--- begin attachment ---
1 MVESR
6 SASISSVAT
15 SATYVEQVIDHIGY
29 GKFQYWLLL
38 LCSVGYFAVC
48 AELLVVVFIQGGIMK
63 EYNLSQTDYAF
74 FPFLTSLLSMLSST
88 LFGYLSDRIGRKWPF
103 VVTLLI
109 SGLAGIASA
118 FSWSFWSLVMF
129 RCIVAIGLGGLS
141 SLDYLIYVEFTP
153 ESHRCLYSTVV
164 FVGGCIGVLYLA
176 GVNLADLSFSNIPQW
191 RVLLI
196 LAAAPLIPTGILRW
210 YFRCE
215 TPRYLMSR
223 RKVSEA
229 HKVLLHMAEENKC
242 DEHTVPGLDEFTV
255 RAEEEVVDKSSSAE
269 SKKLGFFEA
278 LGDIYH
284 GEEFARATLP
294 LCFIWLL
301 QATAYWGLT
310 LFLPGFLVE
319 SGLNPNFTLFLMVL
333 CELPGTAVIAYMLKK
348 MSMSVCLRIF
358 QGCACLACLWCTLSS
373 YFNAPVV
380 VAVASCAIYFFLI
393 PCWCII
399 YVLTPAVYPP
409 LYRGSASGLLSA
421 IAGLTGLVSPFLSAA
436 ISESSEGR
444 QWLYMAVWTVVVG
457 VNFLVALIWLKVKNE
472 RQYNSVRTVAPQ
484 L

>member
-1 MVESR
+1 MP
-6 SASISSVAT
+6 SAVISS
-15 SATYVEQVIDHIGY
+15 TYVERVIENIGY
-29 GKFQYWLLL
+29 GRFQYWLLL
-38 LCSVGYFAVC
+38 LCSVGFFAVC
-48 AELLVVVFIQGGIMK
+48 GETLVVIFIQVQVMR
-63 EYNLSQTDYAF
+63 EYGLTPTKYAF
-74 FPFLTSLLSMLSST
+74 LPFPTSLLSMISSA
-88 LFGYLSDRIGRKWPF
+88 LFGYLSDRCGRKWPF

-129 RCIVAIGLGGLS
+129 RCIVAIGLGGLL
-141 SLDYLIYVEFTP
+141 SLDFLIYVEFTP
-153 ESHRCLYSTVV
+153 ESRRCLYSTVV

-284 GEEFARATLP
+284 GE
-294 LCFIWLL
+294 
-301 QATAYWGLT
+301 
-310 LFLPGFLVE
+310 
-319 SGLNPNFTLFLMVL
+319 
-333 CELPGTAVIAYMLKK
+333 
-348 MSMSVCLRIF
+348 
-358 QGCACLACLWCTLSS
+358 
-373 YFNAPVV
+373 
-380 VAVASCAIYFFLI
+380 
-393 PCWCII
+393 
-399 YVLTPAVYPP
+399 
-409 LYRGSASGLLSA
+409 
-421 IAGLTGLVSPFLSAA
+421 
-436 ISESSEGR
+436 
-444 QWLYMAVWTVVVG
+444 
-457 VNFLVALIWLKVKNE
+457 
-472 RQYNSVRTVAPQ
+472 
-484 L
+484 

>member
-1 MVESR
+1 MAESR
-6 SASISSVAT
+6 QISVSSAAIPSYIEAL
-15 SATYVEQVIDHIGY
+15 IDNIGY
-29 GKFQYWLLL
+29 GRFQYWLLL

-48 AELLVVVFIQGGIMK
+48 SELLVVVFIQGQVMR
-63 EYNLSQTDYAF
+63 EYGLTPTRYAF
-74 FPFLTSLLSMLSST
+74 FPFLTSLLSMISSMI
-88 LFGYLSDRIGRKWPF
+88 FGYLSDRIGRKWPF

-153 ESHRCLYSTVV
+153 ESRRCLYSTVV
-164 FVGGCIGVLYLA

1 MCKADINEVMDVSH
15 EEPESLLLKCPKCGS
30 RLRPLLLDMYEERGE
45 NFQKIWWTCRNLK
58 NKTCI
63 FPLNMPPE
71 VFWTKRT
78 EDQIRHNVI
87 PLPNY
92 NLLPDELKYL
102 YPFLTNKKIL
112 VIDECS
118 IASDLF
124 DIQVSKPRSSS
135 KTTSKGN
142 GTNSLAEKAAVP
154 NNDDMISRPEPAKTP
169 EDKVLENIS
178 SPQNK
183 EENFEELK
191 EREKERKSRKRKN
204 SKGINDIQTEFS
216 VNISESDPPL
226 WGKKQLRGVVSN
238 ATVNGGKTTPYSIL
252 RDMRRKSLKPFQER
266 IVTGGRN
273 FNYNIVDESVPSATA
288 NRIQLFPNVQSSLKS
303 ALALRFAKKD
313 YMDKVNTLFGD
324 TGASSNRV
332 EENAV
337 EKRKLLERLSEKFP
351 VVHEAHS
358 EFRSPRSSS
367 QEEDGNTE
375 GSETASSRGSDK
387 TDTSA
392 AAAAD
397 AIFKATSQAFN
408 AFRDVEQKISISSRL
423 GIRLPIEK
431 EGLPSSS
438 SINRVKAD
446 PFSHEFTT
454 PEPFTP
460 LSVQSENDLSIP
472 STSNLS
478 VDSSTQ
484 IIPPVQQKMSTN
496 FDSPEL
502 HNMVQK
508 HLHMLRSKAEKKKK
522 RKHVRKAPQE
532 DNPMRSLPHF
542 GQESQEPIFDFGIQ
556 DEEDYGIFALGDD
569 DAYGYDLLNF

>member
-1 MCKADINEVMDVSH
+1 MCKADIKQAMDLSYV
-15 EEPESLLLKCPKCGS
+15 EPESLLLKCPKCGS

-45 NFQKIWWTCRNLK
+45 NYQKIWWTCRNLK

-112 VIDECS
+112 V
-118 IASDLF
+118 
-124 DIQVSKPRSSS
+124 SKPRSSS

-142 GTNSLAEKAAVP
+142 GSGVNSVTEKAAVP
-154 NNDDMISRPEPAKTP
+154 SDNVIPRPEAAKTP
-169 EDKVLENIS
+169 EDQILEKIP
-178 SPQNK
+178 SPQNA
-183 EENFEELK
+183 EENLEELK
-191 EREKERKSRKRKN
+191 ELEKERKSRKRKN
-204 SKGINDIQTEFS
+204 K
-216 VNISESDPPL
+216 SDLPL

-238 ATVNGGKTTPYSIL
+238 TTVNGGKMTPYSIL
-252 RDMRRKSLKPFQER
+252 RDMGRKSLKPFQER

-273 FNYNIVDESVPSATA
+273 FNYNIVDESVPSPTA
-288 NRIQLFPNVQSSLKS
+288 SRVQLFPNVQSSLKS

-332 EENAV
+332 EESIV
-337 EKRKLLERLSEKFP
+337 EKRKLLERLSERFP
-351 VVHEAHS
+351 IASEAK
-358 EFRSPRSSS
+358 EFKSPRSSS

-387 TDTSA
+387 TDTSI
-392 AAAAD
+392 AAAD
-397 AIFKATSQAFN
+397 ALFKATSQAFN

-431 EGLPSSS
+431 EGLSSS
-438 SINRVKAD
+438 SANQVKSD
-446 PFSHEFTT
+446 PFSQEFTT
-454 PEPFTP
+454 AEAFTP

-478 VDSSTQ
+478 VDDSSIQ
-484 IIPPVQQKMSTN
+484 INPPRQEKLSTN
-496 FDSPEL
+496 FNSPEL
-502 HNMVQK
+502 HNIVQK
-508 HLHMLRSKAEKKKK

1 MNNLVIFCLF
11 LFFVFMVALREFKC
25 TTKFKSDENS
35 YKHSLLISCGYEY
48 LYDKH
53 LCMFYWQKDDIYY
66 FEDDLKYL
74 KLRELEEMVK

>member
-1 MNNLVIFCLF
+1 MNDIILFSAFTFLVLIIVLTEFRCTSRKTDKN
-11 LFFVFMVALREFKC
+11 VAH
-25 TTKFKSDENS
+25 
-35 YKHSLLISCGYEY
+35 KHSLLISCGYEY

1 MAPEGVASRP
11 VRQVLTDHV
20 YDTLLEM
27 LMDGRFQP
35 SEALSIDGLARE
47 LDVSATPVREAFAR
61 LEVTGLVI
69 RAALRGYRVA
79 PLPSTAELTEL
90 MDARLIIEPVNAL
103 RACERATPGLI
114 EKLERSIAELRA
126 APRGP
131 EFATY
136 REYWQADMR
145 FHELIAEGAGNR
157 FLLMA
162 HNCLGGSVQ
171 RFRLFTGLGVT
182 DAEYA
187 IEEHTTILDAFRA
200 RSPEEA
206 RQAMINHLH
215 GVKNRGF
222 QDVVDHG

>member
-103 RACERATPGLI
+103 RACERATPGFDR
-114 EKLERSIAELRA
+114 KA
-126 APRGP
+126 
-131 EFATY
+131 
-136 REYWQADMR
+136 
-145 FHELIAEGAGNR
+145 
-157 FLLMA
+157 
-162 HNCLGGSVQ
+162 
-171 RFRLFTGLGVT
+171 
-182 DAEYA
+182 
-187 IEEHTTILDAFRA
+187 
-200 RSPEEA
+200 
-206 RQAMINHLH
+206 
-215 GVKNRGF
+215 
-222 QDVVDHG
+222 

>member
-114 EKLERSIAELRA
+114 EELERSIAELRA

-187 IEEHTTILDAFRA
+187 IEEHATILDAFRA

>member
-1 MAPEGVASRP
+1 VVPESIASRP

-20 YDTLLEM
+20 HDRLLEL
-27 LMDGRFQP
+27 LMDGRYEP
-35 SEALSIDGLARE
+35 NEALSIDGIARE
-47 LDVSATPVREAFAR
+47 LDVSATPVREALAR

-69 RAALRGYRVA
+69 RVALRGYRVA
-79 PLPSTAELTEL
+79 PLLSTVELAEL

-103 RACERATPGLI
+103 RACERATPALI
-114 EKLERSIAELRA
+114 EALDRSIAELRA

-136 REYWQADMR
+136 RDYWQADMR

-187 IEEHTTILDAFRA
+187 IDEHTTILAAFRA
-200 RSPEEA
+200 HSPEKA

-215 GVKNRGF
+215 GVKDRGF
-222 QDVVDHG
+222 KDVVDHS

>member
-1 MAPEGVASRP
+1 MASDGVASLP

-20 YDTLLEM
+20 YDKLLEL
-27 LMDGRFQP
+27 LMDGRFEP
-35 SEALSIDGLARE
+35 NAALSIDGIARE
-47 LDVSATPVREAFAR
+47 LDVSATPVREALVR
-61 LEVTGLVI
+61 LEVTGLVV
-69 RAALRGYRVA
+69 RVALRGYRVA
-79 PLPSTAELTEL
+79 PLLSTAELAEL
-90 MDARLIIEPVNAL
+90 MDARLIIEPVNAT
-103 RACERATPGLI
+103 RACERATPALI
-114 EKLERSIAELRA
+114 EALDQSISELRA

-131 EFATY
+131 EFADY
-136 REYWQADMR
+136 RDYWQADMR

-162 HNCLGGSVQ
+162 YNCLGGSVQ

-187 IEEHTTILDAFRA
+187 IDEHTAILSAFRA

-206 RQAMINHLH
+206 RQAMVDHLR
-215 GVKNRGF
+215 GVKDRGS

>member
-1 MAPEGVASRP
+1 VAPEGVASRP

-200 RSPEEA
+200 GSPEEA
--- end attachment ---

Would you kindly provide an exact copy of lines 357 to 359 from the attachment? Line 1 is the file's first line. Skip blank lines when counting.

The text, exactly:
+187 IDEHTTILAAFRA
-200 RSPEEA
+200 HSPEKA